Options model for electric power markets: K. Ghosh and V. C. Ramesh energy exchange, is exp.oring a 14 state region in the Western U.S. for this futures exchange. The reasons N Y M E X looked to the Western U.S. are: (i) As mentioned earlier in this paper, California has been considering thz issue of open access very seriously. Relative to the rest of the country, the regulatory climate for the growth of IPPs has been very conducive in this region. Specifically, the power pools in the Northeastern region of the country are tightly interconnected and will probably be slower in developing a free market. (ii) A large part of the geographical region which forms part o f the Western Systems Power Pool (WSPP) specifically the Callfornia-Oregon corridor, has a substantial and successful operating history in a cash market for bulk power transactions. This, as we have seen from the discussion in this section, is a precursor of evolution into a futures market. (iii) NYMEX's expertise as an energy exchange as well as its experience in managing price risk and volatility make it well suited to be involved in an evolving electric power market. The typical duration for a N Y M E X electricity futures contract will be about 1'3 months. CBOT, though not involved in such a scheme at present, has considered a cash market in the past and has plans to be involved in the future. The CME is also not involved at the present, though given the fact that there are enormous opportunities in the bulk power market that situation might be expected to change. One issue which is likely to influence the decision of exchanges to be involved in such markets is the question of transmission interconnections. The interconnection facilities between power systems across the country vary according to geographical region. The Midwest is a relatively high load density area and heavily interconnected. This is true for the Northeastern part of the country as well. However, in the Western United States, (especially in the Rockies) transmission lines stretch over long distances and are relatively few in number. In this context, large bulk power transactio;~s raise issues of thermal and stability limits as well as transmission losses on transmission lines. This limits the extent of possible bulk power trading in an organized market and exchange structure. It is still not clear whether futures markets in bulk power will follow across areas with limited transmission interconnection facilities. As the players in the market begin to realize the economic efficiencies to be made, transmission interconnections will most likely increase [17-19].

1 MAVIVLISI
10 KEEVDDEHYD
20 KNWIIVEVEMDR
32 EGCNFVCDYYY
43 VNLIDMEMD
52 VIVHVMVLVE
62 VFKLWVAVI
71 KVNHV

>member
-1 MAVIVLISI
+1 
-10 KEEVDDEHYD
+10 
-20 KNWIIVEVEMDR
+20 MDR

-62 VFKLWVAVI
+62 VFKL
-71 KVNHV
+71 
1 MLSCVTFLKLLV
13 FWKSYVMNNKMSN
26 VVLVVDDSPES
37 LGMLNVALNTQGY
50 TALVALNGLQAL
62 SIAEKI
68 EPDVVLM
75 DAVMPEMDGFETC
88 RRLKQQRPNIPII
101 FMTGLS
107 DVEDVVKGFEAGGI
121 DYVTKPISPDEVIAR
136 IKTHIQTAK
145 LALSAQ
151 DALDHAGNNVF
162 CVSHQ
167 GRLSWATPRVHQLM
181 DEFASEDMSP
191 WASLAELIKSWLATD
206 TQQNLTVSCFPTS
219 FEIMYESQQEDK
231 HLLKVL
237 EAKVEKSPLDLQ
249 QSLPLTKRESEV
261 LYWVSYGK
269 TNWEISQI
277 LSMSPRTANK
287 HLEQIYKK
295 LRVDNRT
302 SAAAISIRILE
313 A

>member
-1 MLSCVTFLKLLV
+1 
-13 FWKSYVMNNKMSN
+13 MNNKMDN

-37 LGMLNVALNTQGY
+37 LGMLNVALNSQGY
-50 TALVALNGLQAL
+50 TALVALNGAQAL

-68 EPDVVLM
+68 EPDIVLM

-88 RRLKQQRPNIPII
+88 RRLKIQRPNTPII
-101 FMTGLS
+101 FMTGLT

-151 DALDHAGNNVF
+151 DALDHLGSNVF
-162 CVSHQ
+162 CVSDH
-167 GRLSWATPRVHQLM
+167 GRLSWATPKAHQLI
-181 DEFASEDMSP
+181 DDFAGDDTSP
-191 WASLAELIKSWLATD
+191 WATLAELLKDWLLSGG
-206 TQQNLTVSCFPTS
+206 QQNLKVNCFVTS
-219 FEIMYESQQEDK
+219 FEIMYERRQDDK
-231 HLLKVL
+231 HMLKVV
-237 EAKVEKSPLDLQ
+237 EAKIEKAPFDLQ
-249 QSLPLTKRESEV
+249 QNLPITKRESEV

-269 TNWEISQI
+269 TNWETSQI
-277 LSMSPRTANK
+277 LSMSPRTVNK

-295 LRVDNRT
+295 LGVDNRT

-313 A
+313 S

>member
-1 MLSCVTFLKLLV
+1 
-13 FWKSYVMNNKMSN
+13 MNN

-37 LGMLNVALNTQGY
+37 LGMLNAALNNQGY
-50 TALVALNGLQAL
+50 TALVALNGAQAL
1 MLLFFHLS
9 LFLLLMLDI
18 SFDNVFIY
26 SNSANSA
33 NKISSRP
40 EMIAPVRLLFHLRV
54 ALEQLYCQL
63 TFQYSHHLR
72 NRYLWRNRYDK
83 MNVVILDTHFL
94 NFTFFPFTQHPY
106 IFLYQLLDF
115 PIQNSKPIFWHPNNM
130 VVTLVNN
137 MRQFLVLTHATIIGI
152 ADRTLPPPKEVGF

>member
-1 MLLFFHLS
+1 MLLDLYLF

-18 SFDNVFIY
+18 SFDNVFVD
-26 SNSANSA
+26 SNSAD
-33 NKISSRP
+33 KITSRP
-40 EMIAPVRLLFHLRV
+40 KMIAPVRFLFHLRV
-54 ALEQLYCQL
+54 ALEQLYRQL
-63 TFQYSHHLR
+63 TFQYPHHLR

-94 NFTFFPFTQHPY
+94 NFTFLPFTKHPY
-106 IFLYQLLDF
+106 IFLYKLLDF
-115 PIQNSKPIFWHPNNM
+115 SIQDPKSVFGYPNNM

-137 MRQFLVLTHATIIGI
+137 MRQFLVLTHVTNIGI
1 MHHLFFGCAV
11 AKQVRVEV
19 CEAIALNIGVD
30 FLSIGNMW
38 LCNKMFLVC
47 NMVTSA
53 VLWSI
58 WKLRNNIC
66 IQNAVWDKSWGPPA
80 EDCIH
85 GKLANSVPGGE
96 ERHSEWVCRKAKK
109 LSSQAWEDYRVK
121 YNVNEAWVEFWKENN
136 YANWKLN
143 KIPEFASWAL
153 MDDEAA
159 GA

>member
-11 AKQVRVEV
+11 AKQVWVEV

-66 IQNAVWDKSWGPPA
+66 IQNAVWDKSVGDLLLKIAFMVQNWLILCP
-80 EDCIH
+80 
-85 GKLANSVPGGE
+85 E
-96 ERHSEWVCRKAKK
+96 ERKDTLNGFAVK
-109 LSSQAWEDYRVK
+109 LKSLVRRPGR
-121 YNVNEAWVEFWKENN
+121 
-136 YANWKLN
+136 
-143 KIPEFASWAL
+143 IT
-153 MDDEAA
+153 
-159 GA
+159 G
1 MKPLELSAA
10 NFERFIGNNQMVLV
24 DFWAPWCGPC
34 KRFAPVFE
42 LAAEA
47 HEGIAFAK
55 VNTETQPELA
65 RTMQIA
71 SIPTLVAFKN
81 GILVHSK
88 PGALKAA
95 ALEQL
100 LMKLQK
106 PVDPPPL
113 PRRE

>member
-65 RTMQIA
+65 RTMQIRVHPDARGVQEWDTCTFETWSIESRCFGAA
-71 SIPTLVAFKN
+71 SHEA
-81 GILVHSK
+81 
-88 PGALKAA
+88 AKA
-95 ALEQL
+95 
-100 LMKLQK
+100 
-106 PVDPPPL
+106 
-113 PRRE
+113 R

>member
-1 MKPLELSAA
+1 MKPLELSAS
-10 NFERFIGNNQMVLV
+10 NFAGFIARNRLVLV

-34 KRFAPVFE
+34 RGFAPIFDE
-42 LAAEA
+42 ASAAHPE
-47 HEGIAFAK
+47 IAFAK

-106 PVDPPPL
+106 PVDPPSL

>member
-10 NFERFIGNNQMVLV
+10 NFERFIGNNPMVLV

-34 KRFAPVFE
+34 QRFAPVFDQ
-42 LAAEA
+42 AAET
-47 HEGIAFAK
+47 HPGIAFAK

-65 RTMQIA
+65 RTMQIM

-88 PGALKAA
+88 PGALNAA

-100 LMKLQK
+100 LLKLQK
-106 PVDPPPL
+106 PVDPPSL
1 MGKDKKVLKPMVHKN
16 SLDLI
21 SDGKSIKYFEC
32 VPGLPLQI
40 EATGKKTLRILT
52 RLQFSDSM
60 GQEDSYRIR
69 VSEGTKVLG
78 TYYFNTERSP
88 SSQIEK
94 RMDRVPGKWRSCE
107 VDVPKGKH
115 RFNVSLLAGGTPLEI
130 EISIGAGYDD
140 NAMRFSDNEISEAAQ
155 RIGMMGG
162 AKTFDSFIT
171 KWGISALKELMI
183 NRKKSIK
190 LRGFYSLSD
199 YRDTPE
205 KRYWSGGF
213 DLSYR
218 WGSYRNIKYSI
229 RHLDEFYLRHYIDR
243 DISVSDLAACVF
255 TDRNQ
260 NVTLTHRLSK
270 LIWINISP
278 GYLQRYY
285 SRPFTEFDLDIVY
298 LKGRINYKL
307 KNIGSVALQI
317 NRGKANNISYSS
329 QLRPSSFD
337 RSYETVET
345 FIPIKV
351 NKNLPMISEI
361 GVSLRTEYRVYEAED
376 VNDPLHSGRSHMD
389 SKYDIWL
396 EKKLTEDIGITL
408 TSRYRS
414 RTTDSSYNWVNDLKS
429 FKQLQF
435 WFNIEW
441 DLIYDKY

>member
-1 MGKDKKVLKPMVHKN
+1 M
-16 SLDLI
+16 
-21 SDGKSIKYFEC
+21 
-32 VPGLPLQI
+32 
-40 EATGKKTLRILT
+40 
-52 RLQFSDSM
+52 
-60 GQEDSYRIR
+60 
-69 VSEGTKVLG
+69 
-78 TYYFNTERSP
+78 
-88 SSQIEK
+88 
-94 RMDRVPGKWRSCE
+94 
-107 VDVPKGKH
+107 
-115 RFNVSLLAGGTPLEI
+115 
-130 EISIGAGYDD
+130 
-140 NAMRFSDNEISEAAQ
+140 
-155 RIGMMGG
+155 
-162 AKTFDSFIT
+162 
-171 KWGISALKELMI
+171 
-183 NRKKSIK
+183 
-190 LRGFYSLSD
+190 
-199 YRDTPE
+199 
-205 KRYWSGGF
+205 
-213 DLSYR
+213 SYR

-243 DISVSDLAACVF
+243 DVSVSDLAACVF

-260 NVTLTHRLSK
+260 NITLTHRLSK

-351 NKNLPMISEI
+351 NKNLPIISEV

111.5 Options markets One limitation of a forward or futures market from a market point of view is that the parties to a forward or futures contract are under a contractual obligation to honor the contract reg~,rdless of market behavior at the time of the honoring of the contract. An options contract on the other hand binds the parties to no similar obligations to exercise the opt:.on before the party is ready to do so. In Section I, we introduced the terms call options and put options. Expressed in terms of an electricity market, a call option gives the holder the right to buy a certain amount of power by a o,~rtain date and for a certain price. A put option on the hand gives the owner the right to sell electric power by a certain date for a certain price. The date is known as the strike date and the price is